Recent headlines about highly-regarded athletes such as Ray Rice, Greg Hardy, Ray McDonald and Oscar Pistorius illustrate just how pervasive domestic violence still is in America and around the world. Whether readers realize it or not, everyone knows someone who has been a victim – a neighbor, an auntee, a best friend or even the writer of this column.
The “Light Up the Night” garden party at a home on St. Charles Avenue will raise money on Friday evening for Lighthouse Louisiana, a nonprofit organization that serves the blind and visually impaired.
The Orleans Parish School Board approved the recommendation of the its property committee to allow the Lycée Français de la Nouvelle-Orléans French-curriculum charter school buy the former Alfred C. Priestley school campus in west Carrollton on Tuesday night, despite protests from an activist group and legal claims by a private developer.
Two original oil paintings by the renowned French artist Edouard Cortes expected to realize $20,000-$30,000 each, a Paris street scene done in gouache by Pablo Picasso, a watercolor by New Orleans folk artist Sister Gertrude Morgan, an oil on construction paper rendering by another folk art icon, Clementine Hunter, a collection of early 19th century Russian icons and an American Renaissance Revival carved mahogany bookcase attributed to Alexander Roux will all be auctioned Sept. 20th-21st by Crescent City Auction Gallery.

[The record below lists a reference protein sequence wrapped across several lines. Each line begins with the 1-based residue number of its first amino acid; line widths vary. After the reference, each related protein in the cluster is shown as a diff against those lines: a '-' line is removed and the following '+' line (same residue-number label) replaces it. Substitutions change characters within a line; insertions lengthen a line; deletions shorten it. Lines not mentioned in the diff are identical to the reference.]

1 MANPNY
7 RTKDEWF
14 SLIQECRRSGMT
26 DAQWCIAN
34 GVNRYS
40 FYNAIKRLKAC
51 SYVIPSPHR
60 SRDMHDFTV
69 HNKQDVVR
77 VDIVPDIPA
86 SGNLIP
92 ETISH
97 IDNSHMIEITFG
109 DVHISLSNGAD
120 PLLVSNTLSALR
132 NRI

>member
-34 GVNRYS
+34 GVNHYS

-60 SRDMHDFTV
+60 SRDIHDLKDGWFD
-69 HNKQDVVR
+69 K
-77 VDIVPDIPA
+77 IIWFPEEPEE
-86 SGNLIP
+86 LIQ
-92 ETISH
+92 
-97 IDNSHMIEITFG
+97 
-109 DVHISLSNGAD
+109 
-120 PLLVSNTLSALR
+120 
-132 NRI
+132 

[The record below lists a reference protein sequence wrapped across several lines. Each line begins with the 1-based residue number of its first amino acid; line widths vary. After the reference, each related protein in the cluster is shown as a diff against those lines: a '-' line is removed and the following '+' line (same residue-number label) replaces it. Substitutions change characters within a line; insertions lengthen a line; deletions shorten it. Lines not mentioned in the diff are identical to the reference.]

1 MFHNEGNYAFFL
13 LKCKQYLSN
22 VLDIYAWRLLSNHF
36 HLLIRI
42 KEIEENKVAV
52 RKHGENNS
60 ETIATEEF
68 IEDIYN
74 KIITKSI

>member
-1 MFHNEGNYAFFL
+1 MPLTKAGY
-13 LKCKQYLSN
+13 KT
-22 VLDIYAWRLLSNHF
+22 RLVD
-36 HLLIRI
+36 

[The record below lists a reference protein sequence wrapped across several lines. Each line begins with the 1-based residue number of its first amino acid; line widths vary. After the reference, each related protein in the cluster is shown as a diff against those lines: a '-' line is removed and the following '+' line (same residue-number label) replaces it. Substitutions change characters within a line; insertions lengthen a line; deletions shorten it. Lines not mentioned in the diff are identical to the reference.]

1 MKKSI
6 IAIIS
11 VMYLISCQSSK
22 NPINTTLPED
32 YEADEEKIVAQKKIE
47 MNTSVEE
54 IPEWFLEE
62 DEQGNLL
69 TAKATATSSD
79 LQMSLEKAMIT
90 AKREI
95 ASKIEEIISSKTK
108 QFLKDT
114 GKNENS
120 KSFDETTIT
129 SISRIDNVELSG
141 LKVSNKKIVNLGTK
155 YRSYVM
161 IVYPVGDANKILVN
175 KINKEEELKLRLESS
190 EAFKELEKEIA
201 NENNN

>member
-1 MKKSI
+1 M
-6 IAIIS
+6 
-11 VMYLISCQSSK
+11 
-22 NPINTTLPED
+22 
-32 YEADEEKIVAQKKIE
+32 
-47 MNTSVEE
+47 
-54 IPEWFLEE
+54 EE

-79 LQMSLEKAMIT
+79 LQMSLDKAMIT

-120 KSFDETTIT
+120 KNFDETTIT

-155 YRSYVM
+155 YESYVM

The popular Palmer Park — surrounded by an array of diverse neighborhoods including Carrollton, Fontainebleau, Pigeontown and Hollygrove — was given its name during an era of nostalgia for the Confederacy to honor a pastor so passionately in favor of slavery that Gen. Robert E. Lee described his oratory as more powerful than “an entire regiment of troops,” according to a presentation by a University of New Orleans researcher.
Political scientist Adolph Reed Jr. will be the keynote speaker at an international conference on post-Katrina New Orleans at Tulane University Thursday night.
Entitled “The Myth of Authenticity and its Impact on Politics – in New Orleans and Beyond,” Reed’s keynote address is free and open to the public.